As Mother’s Day approaches, some of us might find ourselves exploring our relationship with our mothers or mother-like figures. These relationships can feel very complicated; many people experience conflict in their emotions as they feel unconditionally attached to their mothers but also resentful in some ways. For better or worse, and whether or not it’s entirely fair, we tend to place a lot of responsibility on mothers when it comes to child-rearing. This means that we expect a mother or a mother-like figure to protect us from pain and harm and that we may hold any failure to do so against her. At the same time, many of us feel as though we cannot imagine extricating ourselves from this relationship and whatever dynamic is established within it.
When we consider the relationship dynamic with our mother, it helps to ask ourselves the following questions: Do I have a codependent relationship with my mom or a healthy relationship? How can I tell the difference? If it isn’t codependent now, was it ever codependent at some point in our relationship? Has it been healthy lately?
We tend to think codependency is an issue that only shows up in couple’s relationships, but it is very prevalent in family relationships. In fact, that is why it can be so easy to fall into codependent romantic or platonic relationships later in life; we seek what is familiar to us and recreate what was modeled as we were developing. Families go through thick and thin in the same space as one another; they witness and participate in each other’s triumphs and heartbreaks. A family can become entrenched in an “us against the world” mentality, especially if that family is somehow Othered in the community, experiences extreme hardship, and/or is helmed by unstable parental figures.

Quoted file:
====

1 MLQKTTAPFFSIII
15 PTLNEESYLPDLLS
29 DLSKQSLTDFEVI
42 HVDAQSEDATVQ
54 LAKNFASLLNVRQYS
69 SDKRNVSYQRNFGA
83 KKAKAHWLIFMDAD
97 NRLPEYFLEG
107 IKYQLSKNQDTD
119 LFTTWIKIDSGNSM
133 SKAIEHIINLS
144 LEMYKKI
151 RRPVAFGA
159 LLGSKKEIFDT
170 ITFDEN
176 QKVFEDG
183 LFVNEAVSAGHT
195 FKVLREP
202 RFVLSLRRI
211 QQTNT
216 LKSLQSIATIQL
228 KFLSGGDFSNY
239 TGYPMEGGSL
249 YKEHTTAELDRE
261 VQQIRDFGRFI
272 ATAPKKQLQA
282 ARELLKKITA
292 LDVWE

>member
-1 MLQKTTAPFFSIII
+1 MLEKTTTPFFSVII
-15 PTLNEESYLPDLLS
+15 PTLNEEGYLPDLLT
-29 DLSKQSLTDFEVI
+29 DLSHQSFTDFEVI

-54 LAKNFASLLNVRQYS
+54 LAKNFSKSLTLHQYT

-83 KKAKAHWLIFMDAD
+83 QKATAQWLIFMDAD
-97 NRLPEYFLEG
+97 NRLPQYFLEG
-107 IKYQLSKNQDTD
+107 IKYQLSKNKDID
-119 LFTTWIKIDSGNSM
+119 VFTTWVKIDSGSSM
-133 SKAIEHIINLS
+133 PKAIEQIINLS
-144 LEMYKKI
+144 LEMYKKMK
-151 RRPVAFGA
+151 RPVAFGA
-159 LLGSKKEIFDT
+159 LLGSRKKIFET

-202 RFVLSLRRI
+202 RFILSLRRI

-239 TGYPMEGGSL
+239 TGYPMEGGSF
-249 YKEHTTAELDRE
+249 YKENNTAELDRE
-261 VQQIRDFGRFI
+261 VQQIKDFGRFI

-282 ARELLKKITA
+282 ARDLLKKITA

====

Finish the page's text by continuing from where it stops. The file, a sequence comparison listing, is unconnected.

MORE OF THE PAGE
What is Codependency?
Healthy relationships prioritize mutual respect, communication, trust, boundaries, and shared responsibility, while codependent relationships prioritize one person’s needs and desires over the other’s, often leading to an unhealthy imbalance. It is important to distinguish the difference between the two to establish a healthier dynamic and improve your and your mother’s emotional well-being. A codependent relationship with your mother may mean that you make decisions with her happiness or approval at the core, that you’re unable to create a sense of independence from her, that you feel obligated to format your life in a way that works for her, and more.
There is a closeness that cannot be denied when we think about mother-daughter relationships; it is a difficult bond to break and often defies and eludes definition. The repeated message we receive in our society is
that a mother’s love is meant to be unconditional. We see this narrative cause real harm when a mother is unable to take action to support that theme, whether because she is struggling with addiction or mental illness or she realizes that she isn’t well-suited to motherhood. At the same time, we feel a cultural pressure to take care of our mother in any way we can. We don’t want to hold her transgressions against her; we feel obligated to live at home longer (sometimes all the way up until marriage). We feel guilt and even shame if we do move away; we never feel like we’re calling often enough to make up for being out of her house. It can feel impossible to create our own life and chart our own path because we are too focused on another person’s needs. This kind of self-sacrifice is a hallmark of codependency, and parent-child dynamics are almost set up to create some form of this relationship dynamic.